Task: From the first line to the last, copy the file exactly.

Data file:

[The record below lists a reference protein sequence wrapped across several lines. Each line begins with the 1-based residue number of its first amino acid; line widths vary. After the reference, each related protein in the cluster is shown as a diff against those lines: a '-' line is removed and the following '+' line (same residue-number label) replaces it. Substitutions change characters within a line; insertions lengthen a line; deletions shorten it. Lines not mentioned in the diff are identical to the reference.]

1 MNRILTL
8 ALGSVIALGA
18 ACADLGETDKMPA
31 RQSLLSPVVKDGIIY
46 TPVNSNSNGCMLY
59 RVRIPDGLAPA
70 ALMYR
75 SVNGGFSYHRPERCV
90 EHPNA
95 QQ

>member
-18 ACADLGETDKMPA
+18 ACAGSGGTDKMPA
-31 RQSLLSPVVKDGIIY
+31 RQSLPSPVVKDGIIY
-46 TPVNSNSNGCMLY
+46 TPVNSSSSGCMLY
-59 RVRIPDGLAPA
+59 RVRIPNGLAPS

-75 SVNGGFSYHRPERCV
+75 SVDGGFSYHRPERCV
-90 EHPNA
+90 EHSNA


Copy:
[The record below lists a reference protein sequence wrapped across several lines. Each line begins with the 1-based residue number of its first amino acid; line widths vary. After the reference, each related protein in the cluster is shown as a diff against those lines: a '-' line is removed and the following '+' line (same residue-number label) replaces it. Substitutions change characters within a line; insertions lengthen a line; deletions shorten it. Lines not mentioned in the diff are identical to the reference.]

1 MNRILTL
8 ALGSVIALGA
18 ACADLGETDKMPA
31 RQSLLSPVVKDGIIY
46 TPVNSNSNGCMLY
59 RVRIPDGLAPA
70 ALMYR
75 SVNGGFSYHRPERCV
90 EHPNA
95 QQ

>member
-18 ACADLGETDKMPA
+18 ACAGSGGTDKMPA
-31 RQSLLSPVVKDGIIY
+31 RQSLPSPVVKDGIIY
-46 TPVNSNSNGCMLY
+46 TPVNSSSSGCMLY
-59 RVRIPDGLAPA
+59 RVRIPNGLAPS

-75 SVNGGFSYHRPERCV
+75 SVDGGFSYHRPERCV
-90 EHPNA
+90 EHSNA